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"Canada can, within a positive friendly atmosphere, ask the Chinese government to resolve the Tibetan situation."

China's blind spot

November 28, 2008

International Herald Tribune
November 27, 2008

Despite rising calls for Tibetan independence, nearly 600 Tibetan
exiles from Buddhist monasteries and the diaspora in India, Europe
and America have wisely reaffirmed the Dalai Lama's "middle way" of
nonviolence toward China and autonomy for Tibet. China's leaders are
unwisely refusing to seriously pursue a compromise.

Tibetans are increasingly frustrated. Talks since 2002 between the
Dalai Lama's representatives and Chinese officials have yielded no progress.

Beijing has invested heavily to improve the quality of life in Tibet.
But it continues to restrict Tibetans' rights, while seeking to
dilute their power by encouraging Han Chinese to migrate to the region.

During the latest round of talks, the Tibetans offered a memorandum
that proposes to protect Tibet's traditions within the autonomy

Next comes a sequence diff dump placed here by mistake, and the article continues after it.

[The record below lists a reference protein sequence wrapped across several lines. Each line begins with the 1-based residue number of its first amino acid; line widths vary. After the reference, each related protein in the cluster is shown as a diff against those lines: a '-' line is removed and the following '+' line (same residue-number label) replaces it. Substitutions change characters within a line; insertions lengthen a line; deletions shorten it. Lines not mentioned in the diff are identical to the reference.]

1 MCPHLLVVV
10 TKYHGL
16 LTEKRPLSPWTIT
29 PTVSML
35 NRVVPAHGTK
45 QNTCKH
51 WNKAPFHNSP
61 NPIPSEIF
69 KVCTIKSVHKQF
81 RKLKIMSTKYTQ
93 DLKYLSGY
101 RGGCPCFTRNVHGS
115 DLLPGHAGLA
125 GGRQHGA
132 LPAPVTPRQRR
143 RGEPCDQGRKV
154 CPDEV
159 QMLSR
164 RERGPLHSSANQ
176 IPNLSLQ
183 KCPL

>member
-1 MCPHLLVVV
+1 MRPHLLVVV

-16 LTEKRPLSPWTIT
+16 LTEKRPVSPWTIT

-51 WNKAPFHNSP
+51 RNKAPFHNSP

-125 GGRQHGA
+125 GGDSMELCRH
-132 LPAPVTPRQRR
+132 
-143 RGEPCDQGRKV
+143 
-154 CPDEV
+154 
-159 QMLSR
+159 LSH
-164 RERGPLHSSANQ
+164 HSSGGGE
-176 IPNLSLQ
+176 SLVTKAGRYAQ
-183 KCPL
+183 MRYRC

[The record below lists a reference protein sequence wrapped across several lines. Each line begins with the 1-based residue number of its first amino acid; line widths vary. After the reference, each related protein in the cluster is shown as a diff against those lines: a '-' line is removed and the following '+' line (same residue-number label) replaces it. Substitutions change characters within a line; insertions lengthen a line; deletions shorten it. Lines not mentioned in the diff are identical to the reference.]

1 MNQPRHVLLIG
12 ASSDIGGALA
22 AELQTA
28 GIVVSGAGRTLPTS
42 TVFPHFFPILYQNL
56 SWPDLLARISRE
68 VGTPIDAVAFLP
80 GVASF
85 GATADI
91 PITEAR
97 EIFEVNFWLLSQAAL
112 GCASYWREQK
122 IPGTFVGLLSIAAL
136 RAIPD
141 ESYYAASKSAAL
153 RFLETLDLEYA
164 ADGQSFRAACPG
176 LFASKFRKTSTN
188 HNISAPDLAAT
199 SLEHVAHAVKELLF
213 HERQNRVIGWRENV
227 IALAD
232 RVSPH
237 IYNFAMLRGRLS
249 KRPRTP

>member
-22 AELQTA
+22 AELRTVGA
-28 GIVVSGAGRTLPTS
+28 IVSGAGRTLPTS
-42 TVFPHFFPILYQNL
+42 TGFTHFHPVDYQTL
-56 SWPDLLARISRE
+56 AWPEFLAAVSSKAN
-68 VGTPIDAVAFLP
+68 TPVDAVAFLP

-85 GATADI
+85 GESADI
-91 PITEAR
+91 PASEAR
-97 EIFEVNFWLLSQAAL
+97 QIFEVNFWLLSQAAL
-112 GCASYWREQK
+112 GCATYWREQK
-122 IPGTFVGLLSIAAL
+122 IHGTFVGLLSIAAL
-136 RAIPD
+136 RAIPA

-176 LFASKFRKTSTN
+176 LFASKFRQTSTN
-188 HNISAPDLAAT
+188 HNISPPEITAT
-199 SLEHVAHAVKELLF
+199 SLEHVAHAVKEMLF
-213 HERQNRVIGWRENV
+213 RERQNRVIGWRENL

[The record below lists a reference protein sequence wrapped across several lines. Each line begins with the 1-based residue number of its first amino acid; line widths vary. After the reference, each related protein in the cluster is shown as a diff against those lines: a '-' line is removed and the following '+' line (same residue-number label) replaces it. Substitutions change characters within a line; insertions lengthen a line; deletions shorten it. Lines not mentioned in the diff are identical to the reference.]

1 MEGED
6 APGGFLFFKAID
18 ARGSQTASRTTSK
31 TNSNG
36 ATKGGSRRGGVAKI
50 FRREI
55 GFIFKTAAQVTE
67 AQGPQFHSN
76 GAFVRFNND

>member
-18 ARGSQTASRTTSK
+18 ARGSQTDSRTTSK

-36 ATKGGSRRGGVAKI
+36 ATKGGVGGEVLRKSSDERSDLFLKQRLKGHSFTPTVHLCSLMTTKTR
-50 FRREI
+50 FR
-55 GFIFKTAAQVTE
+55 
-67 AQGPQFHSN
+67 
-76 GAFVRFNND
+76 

provisions of China's Constitution. Beijing continues to claim that
the Dalai Lama's real plan is to break Tibet away from China. The
Dalai Lama has repeatedly endorsed autonomy. And the memorandum could
not have been plainer: "We remain firmly committed not to seek
separation or independence."

In an interview this summer with Nicholas D. Kristof, a columnist for
this newspaper, the Dalai Lama made clear his acquiescence to another
of Beijing's demands - that Tibet accept the socialist system under
Communist Party rule. If China's leaders doubt his sincerity, they
should test him with good-faith negotiations.

Time is running out. Anti-Chinese riots in the Tibetan capital of
Lhasa in March showed that many Tibetans have lost all patience.
According to official Chinese reports, 18 civilians and one policeman
died in a rampage that burned 120 houses. Exile groups say Chinese
security forces killed scores of Tibetans in the crackdown that followed.

Beijing remains obstinate. China has now called off a summit with the
European Union, scheduled for Monday, after the French president,
Nicolas Sarkozy, made clear that he planned to meet with the Dalai
Lama later in the week.

It is in Beijing's clear interest to pursue serious negotiations
while the 73-year-old Dalai Lama is still able to persuade his
followers to accept a compromise. Instead, China's leaders seem to be
betting that the problem will go away when the Dalai Lama dies. That
is a cynical and dangerous gamble.
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